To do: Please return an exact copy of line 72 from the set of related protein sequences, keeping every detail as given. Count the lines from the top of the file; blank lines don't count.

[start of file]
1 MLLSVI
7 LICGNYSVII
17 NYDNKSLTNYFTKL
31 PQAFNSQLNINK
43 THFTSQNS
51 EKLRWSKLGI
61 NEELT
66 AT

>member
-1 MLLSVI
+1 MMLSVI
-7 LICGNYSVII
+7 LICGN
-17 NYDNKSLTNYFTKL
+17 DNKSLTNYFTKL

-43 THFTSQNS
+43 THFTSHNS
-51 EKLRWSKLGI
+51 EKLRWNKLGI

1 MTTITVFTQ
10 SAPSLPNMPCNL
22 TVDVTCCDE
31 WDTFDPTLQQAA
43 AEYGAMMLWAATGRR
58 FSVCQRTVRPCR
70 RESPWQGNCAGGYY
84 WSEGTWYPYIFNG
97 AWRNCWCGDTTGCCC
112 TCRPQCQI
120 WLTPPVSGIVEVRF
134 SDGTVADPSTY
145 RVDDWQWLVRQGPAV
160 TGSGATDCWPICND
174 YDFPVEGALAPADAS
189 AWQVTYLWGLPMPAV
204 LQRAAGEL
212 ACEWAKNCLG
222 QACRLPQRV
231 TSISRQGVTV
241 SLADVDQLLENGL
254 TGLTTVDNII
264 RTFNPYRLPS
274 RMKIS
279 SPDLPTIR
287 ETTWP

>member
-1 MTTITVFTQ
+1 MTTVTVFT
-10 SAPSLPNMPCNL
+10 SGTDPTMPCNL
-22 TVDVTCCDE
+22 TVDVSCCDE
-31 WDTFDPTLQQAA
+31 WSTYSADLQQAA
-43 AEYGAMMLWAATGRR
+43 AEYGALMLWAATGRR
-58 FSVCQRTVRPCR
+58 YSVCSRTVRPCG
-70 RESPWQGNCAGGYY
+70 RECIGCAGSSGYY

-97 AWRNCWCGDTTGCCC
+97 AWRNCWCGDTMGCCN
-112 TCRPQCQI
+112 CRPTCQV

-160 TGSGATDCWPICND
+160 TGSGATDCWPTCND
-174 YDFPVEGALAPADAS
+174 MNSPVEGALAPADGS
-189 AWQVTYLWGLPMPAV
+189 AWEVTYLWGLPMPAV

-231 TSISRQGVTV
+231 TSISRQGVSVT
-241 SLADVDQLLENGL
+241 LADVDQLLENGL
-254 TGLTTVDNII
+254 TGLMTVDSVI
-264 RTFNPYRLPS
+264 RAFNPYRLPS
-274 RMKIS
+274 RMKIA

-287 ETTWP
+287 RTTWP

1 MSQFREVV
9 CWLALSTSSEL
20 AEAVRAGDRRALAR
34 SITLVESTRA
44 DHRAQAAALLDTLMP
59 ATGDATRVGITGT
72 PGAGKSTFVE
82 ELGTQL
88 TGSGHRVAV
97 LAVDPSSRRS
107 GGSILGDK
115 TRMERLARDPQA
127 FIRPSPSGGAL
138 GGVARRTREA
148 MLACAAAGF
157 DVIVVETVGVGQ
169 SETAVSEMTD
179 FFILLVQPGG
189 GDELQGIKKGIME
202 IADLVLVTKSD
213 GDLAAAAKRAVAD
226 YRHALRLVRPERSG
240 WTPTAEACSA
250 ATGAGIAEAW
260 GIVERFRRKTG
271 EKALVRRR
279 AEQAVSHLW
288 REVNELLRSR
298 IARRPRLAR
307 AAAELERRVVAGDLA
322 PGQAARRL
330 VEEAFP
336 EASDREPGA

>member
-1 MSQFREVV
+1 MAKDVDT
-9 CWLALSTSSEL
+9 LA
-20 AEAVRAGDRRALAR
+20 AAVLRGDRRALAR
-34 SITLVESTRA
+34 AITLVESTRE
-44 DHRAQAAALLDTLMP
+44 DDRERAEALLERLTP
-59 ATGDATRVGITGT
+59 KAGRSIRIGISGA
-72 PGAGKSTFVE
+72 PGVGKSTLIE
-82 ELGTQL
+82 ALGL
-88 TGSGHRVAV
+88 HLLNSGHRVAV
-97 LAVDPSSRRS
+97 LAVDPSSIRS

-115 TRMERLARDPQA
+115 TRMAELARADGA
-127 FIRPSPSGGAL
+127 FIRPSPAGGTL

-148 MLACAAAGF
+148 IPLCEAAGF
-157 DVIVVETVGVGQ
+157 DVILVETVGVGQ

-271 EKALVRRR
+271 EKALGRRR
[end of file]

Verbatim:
+231 TSISRQGVSVT